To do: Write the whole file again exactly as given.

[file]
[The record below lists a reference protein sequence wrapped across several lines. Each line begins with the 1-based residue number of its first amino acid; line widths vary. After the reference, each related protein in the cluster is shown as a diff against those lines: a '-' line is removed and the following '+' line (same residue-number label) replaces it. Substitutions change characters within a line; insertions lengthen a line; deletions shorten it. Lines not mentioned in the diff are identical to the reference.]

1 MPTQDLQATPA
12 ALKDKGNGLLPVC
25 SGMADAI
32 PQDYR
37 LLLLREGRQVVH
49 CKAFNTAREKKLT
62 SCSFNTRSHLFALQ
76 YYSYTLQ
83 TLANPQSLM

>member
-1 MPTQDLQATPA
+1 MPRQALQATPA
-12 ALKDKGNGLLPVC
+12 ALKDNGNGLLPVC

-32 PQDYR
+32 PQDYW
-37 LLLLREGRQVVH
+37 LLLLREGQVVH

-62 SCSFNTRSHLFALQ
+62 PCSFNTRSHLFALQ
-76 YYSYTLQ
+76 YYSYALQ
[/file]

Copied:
[The record below lists a reference protein sequence wrapped across several lines. Each line begins with the 1-based residue number of its first amino acid; line widths vary. After the reference, each related protein in the cluster is shown as a diff against those lines: a '-' line is removed and the following '+' line (same residue-number label) replaces it. Substitutions change characters within a line; insertions lengthen a line; deletions shorten it. Lines not mentioned in the diff are identical to the reference.]

1 MPTQDLQATPA
12 ALKDKGNGLLPVC
25 SGMADAI
32 PQDYR
37 LLLLREGRQVVH
49 CKAFNTAREKKLT
62 SCSFNTRSHLFALQ
76 YYSYTLQ
83 TLANPQSLM

>member
-1 MPTQDLQATPA
+1 MPRQALQATPA
-12 ALKDKGNGLLPVC
+12 ALKDNGNGLLPVC

-32 PQDYR
+32 PQDYW
-37 LLLLREGRQVVH
+37 LLLLREGQVVH

-62 SCSFNTRSHLFALQ
+62 PCSFNTRSHLFALQ
-76 YYSYTLQ
+76 YYSYALQ